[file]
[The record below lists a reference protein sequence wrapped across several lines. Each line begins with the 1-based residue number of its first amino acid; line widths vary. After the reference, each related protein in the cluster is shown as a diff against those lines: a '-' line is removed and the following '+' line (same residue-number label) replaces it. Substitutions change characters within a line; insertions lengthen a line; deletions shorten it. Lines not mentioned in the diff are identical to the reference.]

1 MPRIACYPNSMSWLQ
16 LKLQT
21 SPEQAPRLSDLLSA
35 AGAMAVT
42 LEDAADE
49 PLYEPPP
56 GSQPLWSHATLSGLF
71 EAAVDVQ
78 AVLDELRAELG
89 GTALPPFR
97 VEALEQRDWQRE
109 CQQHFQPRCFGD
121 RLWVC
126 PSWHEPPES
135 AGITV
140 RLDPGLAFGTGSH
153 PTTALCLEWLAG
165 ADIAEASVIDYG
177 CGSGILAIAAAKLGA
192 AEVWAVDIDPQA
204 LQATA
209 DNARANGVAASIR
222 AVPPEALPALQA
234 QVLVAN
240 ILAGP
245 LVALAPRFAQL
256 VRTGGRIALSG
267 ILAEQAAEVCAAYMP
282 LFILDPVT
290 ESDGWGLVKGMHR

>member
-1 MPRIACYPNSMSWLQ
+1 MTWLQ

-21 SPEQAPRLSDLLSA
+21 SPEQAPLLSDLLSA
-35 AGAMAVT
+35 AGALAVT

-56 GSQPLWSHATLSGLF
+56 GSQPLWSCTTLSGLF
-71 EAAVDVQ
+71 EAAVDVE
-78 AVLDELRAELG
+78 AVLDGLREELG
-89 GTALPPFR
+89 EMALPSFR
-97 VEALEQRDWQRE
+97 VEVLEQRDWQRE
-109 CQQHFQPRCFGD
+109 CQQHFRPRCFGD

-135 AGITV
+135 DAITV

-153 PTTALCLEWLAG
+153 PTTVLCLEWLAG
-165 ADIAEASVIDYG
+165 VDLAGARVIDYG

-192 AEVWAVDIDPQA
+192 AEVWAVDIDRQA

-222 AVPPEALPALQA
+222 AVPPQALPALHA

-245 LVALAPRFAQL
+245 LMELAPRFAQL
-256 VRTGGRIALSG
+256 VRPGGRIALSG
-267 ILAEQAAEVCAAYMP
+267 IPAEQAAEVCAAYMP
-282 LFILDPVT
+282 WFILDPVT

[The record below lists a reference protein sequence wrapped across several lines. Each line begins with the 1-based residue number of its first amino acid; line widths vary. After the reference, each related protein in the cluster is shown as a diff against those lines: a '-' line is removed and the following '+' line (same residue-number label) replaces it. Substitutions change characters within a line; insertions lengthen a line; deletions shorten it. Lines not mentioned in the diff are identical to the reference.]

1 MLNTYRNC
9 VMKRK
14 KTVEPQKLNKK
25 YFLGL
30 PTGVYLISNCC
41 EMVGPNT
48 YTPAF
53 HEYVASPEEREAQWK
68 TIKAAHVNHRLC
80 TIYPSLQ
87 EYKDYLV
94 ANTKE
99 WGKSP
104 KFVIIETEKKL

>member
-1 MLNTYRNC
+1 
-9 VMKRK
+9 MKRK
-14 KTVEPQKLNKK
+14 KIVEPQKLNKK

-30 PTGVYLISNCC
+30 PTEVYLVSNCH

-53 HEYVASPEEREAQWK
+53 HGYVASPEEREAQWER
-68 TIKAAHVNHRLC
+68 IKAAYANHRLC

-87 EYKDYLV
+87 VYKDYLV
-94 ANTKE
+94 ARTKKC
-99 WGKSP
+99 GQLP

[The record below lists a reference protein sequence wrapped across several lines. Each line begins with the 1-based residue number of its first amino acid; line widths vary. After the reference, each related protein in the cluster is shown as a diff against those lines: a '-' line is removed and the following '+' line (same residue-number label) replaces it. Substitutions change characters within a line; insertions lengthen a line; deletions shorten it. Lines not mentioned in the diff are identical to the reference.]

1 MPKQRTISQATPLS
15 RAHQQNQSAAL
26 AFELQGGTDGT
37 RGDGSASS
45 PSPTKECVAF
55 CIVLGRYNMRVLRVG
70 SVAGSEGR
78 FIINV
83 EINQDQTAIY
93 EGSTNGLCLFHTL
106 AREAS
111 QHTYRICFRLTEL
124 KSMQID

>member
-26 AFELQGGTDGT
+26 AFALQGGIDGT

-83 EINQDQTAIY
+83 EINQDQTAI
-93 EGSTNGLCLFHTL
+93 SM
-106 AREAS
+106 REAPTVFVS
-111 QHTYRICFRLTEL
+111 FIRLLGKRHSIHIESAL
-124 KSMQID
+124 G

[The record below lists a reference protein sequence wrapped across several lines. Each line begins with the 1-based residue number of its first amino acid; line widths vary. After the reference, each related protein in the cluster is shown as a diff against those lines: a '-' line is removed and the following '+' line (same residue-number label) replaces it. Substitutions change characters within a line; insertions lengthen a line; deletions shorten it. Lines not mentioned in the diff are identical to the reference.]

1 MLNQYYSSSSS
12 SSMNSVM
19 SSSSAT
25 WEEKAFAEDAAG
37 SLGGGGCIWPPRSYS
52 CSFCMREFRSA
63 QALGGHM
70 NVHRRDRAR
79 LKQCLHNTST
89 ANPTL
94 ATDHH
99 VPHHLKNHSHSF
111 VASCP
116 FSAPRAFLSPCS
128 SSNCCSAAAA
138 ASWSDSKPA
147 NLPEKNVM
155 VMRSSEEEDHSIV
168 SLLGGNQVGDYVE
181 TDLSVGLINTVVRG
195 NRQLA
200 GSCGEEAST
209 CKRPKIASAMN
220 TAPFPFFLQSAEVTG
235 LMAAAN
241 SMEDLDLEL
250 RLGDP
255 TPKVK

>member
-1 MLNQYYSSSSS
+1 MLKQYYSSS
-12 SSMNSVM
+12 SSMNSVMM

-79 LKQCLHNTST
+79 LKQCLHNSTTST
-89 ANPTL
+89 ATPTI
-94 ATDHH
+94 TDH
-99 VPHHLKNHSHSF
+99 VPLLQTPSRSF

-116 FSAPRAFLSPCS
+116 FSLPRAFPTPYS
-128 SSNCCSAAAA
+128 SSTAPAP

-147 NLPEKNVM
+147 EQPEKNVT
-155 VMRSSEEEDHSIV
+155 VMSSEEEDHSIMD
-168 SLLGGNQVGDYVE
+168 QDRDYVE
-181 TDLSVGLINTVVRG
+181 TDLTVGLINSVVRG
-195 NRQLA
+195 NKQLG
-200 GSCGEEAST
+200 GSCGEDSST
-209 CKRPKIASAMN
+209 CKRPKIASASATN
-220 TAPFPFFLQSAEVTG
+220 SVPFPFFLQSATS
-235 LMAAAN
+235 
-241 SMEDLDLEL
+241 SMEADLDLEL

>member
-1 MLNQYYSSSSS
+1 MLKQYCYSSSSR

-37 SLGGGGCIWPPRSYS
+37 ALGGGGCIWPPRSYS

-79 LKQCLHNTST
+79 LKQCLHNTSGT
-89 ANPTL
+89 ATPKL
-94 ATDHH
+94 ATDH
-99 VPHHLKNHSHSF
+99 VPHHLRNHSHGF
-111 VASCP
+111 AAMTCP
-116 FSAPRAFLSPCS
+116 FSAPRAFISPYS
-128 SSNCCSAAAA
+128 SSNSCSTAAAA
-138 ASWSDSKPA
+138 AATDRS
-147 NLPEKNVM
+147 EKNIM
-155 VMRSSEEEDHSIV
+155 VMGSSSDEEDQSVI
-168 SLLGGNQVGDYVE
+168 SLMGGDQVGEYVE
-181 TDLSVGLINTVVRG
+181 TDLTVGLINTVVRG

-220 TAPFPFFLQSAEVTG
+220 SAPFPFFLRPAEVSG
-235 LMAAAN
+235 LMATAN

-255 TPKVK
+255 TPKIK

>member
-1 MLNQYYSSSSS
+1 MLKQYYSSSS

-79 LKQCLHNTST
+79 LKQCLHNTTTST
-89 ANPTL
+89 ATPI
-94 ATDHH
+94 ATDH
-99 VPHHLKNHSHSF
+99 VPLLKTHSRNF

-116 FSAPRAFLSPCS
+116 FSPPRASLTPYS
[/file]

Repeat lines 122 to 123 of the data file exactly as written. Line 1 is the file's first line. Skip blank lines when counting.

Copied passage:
-93 EGSTNGLCLFHTL
+93 SM